What Is Alabama Bourbon? This Distiller is Figuring It Out - The Whiskey Wash

What Is Alabama Bourbon? This Distiller is Figuring It Out

by Tony Sachs

What sets an Alabama bourbon apart from its siblings in Kentucky and elsewhere? That’s what Seth Dettling of the Atmore-based Big Escambia Spirits is figuring out on the fly with Dettling Bourbon, the first bourbon made entirely in Alabama from grain to glass. “Where are you gonna go to learn how to age bourbon this far south of the Mason-Dixon line? No one knows,” says Dettling. “At the end of the day, nobody’s doing it, so I just kind of have to learn this stuff over time.”

Dettling launched last September with a bourbon that was aged a little under two years; since March, when his aged stocks turned two years old, he’s been releasing straight bourbon exclusively. While other bourbons have claimed to be “Alabama Style,” most notably Clyde May’s, they’re actually sourced from outside the state.

Dettling, on the other hand, is following his own vision to make a distinctly Alabamian product. He starts with a locally sourced corn which he describes as having a “real bready” flavor — “actually, it made great cornbread.” He uses five other grains in the mashbill, all normally used by craft brewers, which Dettling feels elevates the finished product: “Nothing here is a commodity-grade ingredient,” he says. “It’s like something a chef would work with.” Among the grains are a roasted rye, which imparts coffee and chocolate notes; and oats, which aren’t often found in whiskey but contribute a creamy mouthfeel.

As only the fourth licensed distiller in the state (he estimates the current total at close to 30), Dettling is making up the rules as he goes. But he’s putting an emphasis on quality control in every step of the process. That includes everything from making sure the cornfields stay segregated to avoid cross-pollination, to the barrels, which are exclusively full-sized (53 gallons).

Many craft distilleries use smaller barrels to try to mature the spirit faster, a technique Dettling shuns. “Smaller barrels, they impart a nose that I don’t like,” he says, “and I think your oak-to-spirit ratio is off of what we’re looking for.” When it comes to selecting barrels, he has decidedly offbeat advice: “You can carve off a little piece and put it in your mouth, and just kind of walk around with it and let your body heat and saliva sort of start to break it down and you can start to taste it.  You need to eat your barrels!”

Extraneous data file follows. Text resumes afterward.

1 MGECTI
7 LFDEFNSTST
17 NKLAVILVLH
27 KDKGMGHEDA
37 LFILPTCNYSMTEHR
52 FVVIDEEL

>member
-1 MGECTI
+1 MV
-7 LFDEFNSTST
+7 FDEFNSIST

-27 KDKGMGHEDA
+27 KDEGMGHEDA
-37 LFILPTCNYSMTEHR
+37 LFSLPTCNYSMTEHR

The heat of Alabama ages whiskey faster than the more temperate climes of Kentucky. Dettling says his sweet spot for his bourbon is about 3 1/2 years. He plans to release a bottled-in-bond expression — “We have barrels that meet the requirements for the season and single distillery and new oak.  They don’t meet the age requirement yet, but they’re getting close.” Beyond that, however, he doesn’t know how long he’ll be able to age his bourbon without it getting overly tannic.  The barrels he has, he says, are “kind of telling me stories as they go, as far as what the changes are, and are they negative or positive or neutral.”

Right now, Dettling Bourbon is only available in Alabama. Seth Dettling wants to get a little farther along the learning curve before expanding further. As he puts it, “If you’re gonna storm a beach, you may not land where your objective is — you’ve gotta land where you don’t get crushed.  If I do too much, I’ll be crushed.” But business is booming thus far, and the distillery is about to expand from a 250 gallon still to 2,000 gallons, which will also be able to distill rye. Three full-time employees man the distillery, along with another half-dozen part-timers who help with bottling, in addition to Dettling and his wife Seth still maintains a day job, the proceeds from which he puts back into the company.

Right now, creating brand awareness isn’t high on Dettling’s to-do list. There’s no Big Escambia Spirits website (the name, incidentally, comes from the river which flows by the rickhouse), only an infrequently updated Facebook page. And visitors to the distillery will likely be disappointed. “We do not sell here, we don’t even have a tasting room — we don’t have a sign!” He wants the product to speak for itself. “It is the exact opposite of what everyone says you have to do. [But] all that can come later.”